An impact of agronomic practices of sustainable rice-wheat crop intensification on food security, economic adaptability, and environmental mitigation across eastern Indo-Gangetic Plains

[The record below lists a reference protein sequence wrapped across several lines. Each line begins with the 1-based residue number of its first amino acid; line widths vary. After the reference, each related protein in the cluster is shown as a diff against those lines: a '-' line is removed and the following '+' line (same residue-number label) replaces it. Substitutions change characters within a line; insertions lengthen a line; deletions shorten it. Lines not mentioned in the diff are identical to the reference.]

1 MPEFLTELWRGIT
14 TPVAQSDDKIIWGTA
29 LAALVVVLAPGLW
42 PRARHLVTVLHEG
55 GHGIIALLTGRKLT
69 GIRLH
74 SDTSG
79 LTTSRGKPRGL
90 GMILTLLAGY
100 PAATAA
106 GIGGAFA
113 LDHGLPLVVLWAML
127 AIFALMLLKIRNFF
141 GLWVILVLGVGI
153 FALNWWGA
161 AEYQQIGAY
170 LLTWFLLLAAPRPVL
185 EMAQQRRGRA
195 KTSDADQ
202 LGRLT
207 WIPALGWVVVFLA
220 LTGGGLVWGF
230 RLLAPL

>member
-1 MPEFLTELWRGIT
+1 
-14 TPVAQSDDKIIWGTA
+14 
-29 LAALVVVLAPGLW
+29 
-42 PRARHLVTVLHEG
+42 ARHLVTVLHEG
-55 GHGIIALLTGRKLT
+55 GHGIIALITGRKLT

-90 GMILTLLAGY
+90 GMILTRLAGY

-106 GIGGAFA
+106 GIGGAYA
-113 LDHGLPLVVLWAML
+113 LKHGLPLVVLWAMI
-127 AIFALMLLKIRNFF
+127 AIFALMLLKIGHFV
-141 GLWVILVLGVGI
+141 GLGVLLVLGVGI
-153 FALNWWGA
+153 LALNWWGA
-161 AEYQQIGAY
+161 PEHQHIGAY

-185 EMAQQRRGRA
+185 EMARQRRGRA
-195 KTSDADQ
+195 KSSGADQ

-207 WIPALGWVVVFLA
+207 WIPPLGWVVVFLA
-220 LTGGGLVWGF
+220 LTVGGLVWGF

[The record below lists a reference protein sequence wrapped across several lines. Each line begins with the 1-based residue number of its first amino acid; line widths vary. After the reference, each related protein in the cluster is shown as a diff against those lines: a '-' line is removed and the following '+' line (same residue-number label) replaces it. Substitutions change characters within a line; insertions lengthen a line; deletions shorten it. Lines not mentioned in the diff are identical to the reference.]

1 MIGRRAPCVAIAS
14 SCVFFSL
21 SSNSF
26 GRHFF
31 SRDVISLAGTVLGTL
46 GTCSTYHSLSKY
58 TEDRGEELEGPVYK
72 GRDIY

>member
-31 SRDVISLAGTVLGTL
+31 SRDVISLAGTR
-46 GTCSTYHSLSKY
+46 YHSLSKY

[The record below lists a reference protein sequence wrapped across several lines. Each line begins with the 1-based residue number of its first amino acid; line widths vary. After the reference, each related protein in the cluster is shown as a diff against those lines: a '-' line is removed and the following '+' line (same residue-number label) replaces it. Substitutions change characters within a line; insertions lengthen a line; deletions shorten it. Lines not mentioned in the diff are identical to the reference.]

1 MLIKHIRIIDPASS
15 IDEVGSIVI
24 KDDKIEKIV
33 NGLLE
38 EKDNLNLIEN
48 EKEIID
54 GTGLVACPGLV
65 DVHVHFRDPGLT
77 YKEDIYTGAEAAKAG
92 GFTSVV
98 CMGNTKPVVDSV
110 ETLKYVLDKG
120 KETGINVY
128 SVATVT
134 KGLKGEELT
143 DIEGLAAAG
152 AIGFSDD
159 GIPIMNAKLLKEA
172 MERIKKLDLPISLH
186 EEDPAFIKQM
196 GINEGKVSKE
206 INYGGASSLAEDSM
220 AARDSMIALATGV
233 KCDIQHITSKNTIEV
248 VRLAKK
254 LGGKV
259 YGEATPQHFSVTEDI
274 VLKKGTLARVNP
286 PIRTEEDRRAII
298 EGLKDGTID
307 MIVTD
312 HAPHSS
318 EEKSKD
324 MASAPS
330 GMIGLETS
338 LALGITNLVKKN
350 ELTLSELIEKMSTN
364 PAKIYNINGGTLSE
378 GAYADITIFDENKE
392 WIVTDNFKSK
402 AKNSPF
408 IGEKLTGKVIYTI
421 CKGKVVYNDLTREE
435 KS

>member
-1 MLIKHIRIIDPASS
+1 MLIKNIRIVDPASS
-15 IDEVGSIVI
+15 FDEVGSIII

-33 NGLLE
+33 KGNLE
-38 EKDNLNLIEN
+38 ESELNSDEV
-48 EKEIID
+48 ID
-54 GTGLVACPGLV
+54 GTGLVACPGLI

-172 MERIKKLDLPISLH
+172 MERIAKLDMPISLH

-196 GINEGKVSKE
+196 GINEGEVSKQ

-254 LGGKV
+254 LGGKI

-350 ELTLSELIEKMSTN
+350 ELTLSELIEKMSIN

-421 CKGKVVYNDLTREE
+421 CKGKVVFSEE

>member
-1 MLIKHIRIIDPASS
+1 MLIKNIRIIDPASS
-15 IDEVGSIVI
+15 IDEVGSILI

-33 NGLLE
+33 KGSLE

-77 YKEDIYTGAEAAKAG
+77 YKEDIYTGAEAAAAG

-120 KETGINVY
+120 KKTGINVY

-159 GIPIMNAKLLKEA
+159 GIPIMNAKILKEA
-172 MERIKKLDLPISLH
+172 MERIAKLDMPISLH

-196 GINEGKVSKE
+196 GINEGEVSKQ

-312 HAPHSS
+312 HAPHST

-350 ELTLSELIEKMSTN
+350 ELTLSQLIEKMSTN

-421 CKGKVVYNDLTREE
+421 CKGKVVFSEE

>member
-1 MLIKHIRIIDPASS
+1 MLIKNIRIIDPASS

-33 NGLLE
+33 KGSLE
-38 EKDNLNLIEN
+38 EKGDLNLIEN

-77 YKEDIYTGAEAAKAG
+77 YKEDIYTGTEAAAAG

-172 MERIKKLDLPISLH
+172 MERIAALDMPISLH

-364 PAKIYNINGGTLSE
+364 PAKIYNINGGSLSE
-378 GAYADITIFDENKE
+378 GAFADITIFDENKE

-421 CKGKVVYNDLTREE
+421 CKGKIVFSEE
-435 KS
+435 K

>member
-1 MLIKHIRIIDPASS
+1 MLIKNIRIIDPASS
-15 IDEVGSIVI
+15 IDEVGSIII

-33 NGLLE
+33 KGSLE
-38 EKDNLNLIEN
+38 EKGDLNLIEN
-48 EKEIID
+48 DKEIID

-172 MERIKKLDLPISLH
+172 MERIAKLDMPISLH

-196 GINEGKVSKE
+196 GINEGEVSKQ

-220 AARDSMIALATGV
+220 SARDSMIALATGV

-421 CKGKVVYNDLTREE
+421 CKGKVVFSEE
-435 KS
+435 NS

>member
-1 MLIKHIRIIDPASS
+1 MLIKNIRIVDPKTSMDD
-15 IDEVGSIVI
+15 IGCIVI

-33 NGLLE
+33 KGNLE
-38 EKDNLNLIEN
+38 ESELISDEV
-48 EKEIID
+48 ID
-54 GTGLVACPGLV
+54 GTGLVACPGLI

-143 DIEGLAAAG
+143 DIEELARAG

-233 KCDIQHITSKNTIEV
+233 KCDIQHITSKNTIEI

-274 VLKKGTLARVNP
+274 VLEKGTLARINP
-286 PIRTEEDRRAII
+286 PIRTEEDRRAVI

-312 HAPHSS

In the eastern Indo-Gangetic Plains (EIGP), conventional rice-wheat system has led to a decline in productivity, input-use efficiency, and profitability. To address these, a four-year field study was conducted to evaluate the performance of tillage and crop establishment (TCE) methods in rice-wheat-greengram rotation. The treatments included: 1) random puddled transplanted rice (RPTR) – conventional-till broadcast wheat (BCW) – zero-till greengram (ZTG); 2) line PTR (LPTR) – conventional-till drill sown wheat (CTW) – ZTG; 3) machine transplanted rice in puddled soil (CTMTR) – zero tillage wheat (ZTW) – ZTG; 4) machine transplanted rice in zero-till wet soil (ZTMTR) – ZTW – ZTG; 5) system of rice intensification (SRI) – system of wheat intensification (SWI) – ZTG; 6) direct-seeded rice (DSR) – ZTW – ZTG; and 7) zero-till DSR – ZTW – ZTG. During the initial two years, conventional rice system (PTR) recorded a 16.2 % higher rice grain yield than DSR system. Whereas in the fourth year, the rice yields under DSR and PTR were comparable. As compared to SRI/SWI, the average wheat yield in ZT system was significantly high, whereas in rice, SRI/SWI system was comparable with CT system. ZTW after non-puddled rice was at par to CTW after PTR. The ZT wheat produced 4.6 % more yield than CT system. DSR production system consumed 6.8 % less water compared to transplanted system. On the system basis, 10.8 % higher net returns were recorded with CA-based system compared to conventional system. The system energy productivity under CA-based production system was 14–36 % higher than PTR-based systems. CA-based system also led to 8–10 % lower global warming potential (GWP) than conventional methods. The current study indicated that as compared to conventional system, a significant gain in productivity, profitability and energy-use efficiency, and reduction in the environmental mitigation are possible with emerging alternative TCE methods. Long-term expansion and further refinement of these technologies in local areas need to be explored for the second green revolution.